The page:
Last Thursday [July 21] the Minister of Economy, Trade and Industry Kim Wilson participated in the Bermuda Post Office’s latest stamp series launch depicting the old Casemates Barracks. The event took place at Commissioner’s House in Dockyard.
Pictured below, Minister Kim Wilson (end) is pictured with from L to R: Lisa Quinn-Brown, Chair of the Stamp Design Advisory Committee, Robert Steinhoff, Chair of the Bermuda National Museum, Acting Post Master General Dr. Eugenie Simmons and Stanley Taylor of the Post Office’s Philatelic Bureau.
Minister Wilson said, “I am pleased to be here to highlight yet another fine addition to our Stamp Series – the stamps depicting some of Bermuda’s most iconic structures – Commissioners House, the Casemates Barracks and other images of the Royal Naval Dockyard.”
“So much has been written and recorded about the Royal Naval Dockyard, its cultural importance and its physical structures that it seemed only appropriate that we honour its historical legacy in a Stamp series.”
“Without question, Dockyard is considered to be one of the most fascinating areas in Bermuda. Its buildings and architecture are timeless, and over the decades the Royal Naval Dockyard has certainly enhanced Bermuda’s reputation of being one of the most culturally attractive locations in the world. In a moment, you will hear more from Mr. Stanley Taylor of the Bermuda Philatelic Bureau regarding the history of this stamp series.”
“However I’d like to share just a few highlights. History tells us that the Bermuda Dockyard of the Royal Navy was established in 1809 as a result of the American Revolutionary War (1775–1783), which ushered in the independence of 13 British colonies of what became the United States of America. History also tells us that the construction of the Dockyard took over 50 years.”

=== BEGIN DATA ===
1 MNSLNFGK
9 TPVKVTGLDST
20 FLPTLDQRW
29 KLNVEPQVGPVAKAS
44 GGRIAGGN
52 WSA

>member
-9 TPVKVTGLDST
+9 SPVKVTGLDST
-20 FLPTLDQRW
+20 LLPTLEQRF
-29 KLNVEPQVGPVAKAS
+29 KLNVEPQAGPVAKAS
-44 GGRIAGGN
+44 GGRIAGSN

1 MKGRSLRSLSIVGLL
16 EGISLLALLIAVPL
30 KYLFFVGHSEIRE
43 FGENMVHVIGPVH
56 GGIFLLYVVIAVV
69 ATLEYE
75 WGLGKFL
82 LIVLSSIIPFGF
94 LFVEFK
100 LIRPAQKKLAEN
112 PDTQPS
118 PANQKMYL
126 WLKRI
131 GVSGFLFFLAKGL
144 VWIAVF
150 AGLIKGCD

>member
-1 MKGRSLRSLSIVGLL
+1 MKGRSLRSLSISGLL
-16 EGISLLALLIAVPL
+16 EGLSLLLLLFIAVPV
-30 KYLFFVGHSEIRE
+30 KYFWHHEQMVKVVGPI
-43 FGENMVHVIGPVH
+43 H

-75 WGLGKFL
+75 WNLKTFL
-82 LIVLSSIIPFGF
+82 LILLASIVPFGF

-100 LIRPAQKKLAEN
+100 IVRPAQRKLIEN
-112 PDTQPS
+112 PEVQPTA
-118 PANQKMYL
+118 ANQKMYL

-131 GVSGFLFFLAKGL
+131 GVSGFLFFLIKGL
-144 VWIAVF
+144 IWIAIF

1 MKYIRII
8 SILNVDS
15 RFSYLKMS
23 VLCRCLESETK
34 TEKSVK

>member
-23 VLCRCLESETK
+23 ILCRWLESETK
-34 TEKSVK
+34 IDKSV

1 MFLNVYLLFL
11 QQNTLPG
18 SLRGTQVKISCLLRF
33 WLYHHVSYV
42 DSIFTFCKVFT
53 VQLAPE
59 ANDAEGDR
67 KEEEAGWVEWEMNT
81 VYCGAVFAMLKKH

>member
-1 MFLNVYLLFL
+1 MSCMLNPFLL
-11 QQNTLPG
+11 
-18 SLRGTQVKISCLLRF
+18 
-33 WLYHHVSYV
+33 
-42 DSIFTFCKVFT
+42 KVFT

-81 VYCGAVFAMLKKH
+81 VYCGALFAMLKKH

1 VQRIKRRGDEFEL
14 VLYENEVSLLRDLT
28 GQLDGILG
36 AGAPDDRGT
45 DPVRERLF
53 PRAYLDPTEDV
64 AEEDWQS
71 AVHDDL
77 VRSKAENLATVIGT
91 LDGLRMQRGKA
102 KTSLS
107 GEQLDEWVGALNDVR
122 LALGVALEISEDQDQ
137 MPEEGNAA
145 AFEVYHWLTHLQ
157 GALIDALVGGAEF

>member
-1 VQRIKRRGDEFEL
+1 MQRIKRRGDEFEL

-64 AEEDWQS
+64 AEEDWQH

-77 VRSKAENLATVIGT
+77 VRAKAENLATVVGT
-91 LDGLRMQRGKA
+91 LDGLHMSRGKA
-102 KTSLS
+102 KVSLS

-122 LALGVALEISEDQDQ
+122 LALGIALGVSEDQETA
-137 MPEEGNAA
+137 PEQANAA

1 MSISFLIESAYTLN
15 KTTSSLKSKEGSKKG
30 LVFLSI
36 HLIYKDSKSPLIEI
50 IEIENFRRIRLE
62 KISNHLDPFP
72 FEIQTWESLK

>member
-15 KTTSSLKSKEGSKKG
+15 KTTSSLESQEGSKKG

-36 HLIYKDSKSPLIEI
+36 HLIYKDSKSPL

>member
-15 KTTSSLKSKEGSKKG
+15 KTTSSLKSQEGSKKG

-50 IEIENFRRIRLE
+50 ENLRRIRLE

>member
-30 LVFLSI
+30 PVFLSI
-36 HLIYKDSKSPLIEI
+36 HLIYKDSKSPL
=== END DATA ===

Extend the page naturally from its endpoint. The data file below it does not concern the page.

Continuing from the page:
“Casemates, the second oldest building in Dockyard, housed the Royal Marines Light Infantry. It was built during the period 1839 to 1843 by large number of British convicts who were brought in from England, and it served as Bermuda’s maximum security prison from the early 1960s until 1994. Ladies and gentlemen, there is such a ghostly sense of history associated with Casemates wouldn’t you agree?”
“It conjures up thoughts of a rich and exciting history, which will forever be etched in our imagination. But the Casemates Barracks was also a significant location for the training of tradesmen.”
“And I want to commend the members of the Stamp Design Advisory Committee, in particular the former Chair and Minister of Education, the Hon. Dame Jennifer Smith, for recognizing this aspect of the facility’s historical significance and taking the steps to create a series of stamps in honour of this legacy.”
“Now more than 200 years later, the Casemates Barracks continues to have significant historical relevance.
In recent years, Cabinet sanctioned its approval for this building to become the Bermuda National Museum. And it has already yielded some exciting developments with the discovery of a major piece of local heritage, buried in the lower yard of the Casemates Barracks complex.”
“The feature proved to be a tunnel that runs underneath an existing building and courtyard for some 60 feet. So we are thrilled with the work taking place at the Casemates Barracks complex, as we know that the final result will be a special historical gem that our residents and visitors alike can enjoy and appreciate for many years to come. Ladies and gentlemen, I would like to take this opportunity to thank all those involved in making this evening’s events a reality.”
“Particular thanks to Dr. Edward Harris, the members of the Stamp Design Advisory Committee, the members of the Philatelic Bureau, the Bermuda Archives for their images, and to the Creative Design team at the Department of Communication and Information for the final works of art you see today.”
“Ladies and gentlemen, this is a wonderful piece of our history. And as we earnestly take time to look around and explore this part of Bermuda, we cannot help but be struck by the combination of past and present images – these formidable architectural structures and the new, modern bustling sea port community that is Dockyard.”
“Yes, our past and our present seem to embrace each other in this beautiful place that is the Royal Naval Dockyard. And may we continue to preserve our historical legacy for our generations to come,” concluded Minister Wilson.